Nicholas Vaux, 1st Baron Vaux of Harrowden

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Sir Nicholas Vaux, 1st Baron of Harrowden (Vaux)

Also Known As: "Vance", "1st Baron Vaux of Harrowden"
Birthdate:
Birthplace: Great Harrowden, Northamptonshire, England
Death: Died in Clerkenwell, Middlesex, England
Immediate Family:

Son of Sir William Vaux of Great Harrowden and Catherine Penistone
Husband of Elizabeth Vaux; Elizabeth Fitzhugh and Ann Green (Lady de Vaux)
Father of Anne Catherine Strange; Alice Sapcote; Katherine Vaux; Thomas Vaux, 2nd Baron Vaux of Harrowden; Maud Fermor and 3 others
Brother of Joan Vaux, Lady Guildford

Occupation: Baron, 1st Lord Vaux of Harrowden
Managed by: Bianca May Evelyn Brennan
Last Updated:

About Nicholas Vaux, 1st Baron Vaux of Harrowden

son of William and Catherine Penistone

Nicholas Vaux, 1st Baron Vaux of Harrowden (c. 1460-14 May 1523), was a soldier and courtier in England and an early member of the House of Commons. The son of Lancastrian loyalists who grew up during the years of Yorkian rule, Vaux served under Henry VII when he recovered the throne in 1485. Vaux was active in the early English parliament. In 1523 he was summoned to the House of Lords as Lord Vaux of Harrowden. At the time, he had already fallen ill, and he died that same year. He was succeeded by his son, the poet Thomas Vaux.

Baron Vaux of Harrowden is a title in the Peerage of England. It was created in 1523 for Sir Nicholas Vaux.The barony was created by writ, which means that it can pass through both male and female lines. Vaux was succeeded by his son, the second Baron. He was a poet and member of the courts of Henry VIII and Edward VI. On the death in 1663 of his great-grandson, the fifth Baron, the title fell into abeyance between the late Baron's surviving sister Joyce, and the heirs of his deceased sisters Mary, Lady Symeon, and Catherine, Baroness Abergavenny.

(Wikipedia)

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From Wikipedia:

Baron Vaux of Harrowden is a title in the Peerage of England. It was created in 1523 for Sir Nicholas Vaux. The barony was created by writ, which means that it can pass through both male and female lines. Vaux was succeeded by his son, the second Baron. He was a poet and member of the courts of Henry VIII and Edward VI. On the death in 1663 of his great-grandson, the fifth Baron, the title fell into abeyance between the late Baron's surviving sister Joyce, and the heirs of his deceased sisters Mary, Lady Symeon, and Catherine, Baroness Abergavenny. The barony remained in abeyance for 175 years, until the abeyance was terminated in 1838 in favour of George Charles Mostyn, who became the sixth Baron. He was the son of Mary Lucinda Browne-Mostyn, a descendant of Mary, the eldest sister of the fifth Baron, by her marriage to Charles Mostyn, grandson of Sir Edward Mostyn, 5th Baronet (see Mostyn Baronets, of Talacre). He was succeeded by his grandson, the seventh Baron. He was in the Diplomatic Service. On his death in 1935 the title fell into abeyance between his three daughters, the Hon. Grace Mary Eleanor Gilby, the Hon. Gladys Flora Charleton and the Hon. Dorothy Alice Mostyn.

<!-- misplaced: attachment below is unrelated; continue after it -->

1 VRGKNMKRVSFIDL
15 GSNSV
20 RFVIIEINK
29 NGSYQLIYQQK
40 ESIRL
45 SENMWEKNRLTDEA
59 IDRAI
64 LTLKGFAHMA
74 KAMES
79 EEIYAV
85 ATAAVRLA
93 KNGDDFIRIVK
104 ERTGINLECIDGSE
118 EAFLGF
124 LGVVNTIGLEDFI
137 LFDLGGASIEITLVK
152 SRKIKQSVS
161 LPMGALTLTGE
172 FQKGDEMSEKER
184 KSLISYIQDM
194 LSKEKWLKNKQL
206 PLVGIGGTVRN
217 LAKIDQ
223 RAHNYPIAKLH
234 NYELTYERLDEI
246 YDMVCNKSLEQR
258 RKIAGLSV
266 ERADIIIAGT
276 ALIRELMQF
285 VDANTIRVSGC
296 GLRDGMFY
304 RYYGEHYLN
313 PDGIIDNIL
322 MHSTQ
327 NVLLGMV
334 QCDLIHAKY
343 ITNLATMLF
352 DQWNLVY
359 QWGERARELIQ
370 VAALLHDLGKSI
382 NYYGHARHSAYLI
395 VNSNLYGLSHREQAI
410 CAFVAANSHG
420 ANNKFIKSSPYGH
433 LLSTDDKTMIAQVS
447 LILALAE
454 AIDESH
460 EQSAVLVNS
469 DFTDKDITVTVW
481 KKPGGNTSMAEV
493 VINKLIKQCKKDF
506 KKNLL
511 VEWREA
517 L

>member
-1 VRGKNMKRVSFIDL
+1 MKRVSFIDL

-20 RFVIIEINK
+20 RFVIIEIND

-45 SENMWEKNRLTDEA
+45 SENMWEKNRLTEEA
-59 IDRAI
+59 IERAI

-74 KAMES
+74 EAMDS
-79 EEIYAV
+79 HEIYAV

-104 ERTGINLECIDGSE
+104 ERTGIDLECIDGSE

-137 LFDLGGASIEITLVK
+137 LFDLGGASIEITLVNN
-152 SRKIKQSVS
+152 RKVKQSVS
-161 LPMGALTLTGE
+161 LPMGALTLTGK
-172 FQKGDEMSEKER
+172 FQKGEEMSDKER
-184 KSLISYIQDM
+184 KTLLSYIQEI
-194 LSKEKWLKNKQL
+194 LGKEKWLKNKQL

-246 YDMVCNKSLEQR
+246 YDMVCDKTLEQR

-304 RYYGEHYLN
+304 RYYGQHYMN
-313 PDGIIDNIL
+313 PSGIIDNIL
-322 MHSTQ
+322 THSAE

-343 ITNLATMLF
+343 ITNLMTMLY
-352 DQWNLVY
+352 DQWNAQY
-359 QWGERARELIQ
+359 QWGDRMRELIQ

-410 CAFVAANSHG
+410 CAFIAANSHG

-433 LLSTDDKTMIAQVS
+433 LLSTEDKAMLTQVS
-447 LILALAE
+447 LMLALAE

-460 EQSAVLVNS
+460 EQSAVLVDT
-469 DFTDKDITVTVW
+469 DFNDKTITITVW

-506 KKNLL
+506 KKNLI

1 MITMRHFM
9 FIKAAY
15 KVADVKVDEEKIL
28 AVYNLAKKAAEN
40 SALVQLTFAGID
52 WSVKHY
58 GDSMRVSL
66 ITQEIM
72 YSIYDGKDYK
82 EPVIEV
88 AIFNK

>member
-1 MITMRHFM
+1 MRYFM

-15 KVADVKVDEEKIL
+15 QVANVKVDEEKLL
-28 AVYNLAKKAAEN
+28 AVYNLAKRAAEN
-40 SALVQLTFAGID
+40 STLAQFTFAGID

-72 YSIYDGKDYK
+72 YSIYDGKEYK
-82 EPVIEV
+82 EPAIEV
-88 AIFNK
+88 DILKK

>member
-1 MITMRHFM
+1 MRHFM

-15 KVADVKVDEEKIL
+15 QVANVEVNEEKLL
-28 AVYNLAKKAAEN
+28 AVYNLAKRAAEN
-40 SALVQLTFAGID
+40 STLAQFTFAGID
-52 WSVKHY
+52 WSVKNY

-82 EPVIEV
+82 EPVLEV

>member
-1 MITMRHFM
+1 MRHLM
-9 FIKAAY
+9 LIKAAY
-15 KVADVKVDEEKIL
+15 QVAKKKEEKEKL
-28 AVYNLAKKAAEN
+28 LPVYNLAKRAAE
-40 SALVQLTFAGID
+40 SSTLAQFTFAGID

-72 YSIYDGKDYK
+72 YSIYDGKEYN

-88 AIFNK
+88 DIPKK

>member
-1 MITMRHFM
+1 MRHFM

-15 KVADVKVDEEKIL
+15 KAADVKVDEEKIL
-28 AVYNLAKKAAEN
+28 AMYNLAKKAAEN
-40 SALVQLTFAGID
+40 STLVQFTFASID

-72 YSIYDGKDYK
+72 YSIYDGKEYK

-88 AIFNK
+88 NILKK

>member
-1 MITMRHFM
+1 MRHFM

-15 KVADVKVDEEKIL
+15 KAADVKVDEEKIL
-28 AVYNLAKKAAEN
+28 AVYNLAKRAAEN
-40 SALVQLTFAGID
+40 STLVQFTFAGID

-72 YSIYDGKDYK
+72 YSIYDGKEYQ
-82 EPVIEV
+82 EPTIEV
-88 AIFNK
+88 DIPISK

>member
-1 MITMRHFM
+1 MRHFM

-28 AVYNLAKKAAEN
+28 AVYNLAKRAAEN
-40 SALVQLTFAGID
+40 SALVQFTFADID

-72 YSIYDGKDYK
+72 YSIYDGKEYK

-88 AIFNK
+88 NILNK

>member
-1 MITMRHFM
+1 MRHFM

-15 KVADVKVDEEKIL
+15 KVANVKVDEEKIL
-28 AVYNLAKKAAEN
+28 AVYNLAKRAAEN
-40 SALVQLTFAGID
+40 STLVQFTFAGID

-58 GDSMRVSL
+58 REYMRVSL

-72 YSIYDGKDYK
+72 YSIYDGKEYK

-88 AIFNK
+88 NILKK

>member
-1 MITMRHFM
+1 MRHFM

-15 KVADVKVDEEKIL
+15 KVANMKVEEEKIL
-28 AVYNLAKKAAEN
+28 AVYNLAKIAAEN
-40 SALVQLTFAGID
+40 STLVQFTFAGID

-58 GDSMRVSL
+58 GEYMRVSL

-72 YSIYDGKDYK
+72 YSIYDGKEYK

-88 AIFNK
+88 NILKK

The abeyance was terminated in 1938 in favour of the eldest daughter, Grace, the eighth Baroness and so far the only woman to hold the barony. She was the wife of William Gordon Gilbey, the owner of a wine and spirits group. Grace was succeeded by her eldest son, Father Gabriel Gilbey, the ninth Baron. He was a monk at Ampleforth Abbey. Lord Vaux of Harrowden took his seat in the House of Lords in 1962 and thereby became the first Benedictine monk to do so since 1559. On his death the title passed to his younger brother, the tenth Baron. As of 2010[update] the title is held by the latter's eldest son, the eleventh Baron, who succeeded in 2002. He resides at Rusko, Gatehouse of Fleet, Dumfries and Galloway, and is a farmer and a councillor for the Scottish Conservative and Unionist Party.

The Vaux family owned Great Harrowden Hall until 1695 when they sold it to Thomas Watson Wentworth, a son of Baron Rockingham, of Rockingham Castle. Two centuries later, the seventh Baron Vaux was able to buy back the Hall. However, the house is now the home of the Wellingborough Golf Club

Barons Vaux of Harrowden (1523)

   * Nicholas Vaux, 1st Baron Vaux of Harrowden (c. 1460–1523)
   * Thomas Vaux, 2nd Baron Vaux of Harrowden (1509–1556)
   * William Vaux, 3rd Baron Vaux of Harrowden (1535–1595)
   * Edward Vaux, 4th Baron Vaux of Harrowden (1588–1661)
   * Henry Vaux, 5th Baron Vaux of Harrowden (1591–1663) (abeyant 1663)
   * George Charles Mostyn, 6th Baron Vaux of Harrowden (1804–1883) (abeyance terminated 1838)
   * Hubert George Charles Mostyn, 7th Baron Vaux of Harrowden (1860–1935) (abeyant 1935)
   * Grace Mary Eleanor Gilbey, 8th Baroness Vaux of Harrowden (1887–1958)
   * Peter Hubert Gordon Gilbey, 9th Baron Vaux of Harrowden (1914–1977)
   * John Hugh Philip Gilbey, 10th Baron Vaux of Harrowden (1915–2002)
   * Anthony William Gilbey, 11th Baron Vaux of Harrowden (b. 1940)

The heir apparent is the present holder's son the Hon. Richard Gilbey (b. 1965)

From thePeerage.com: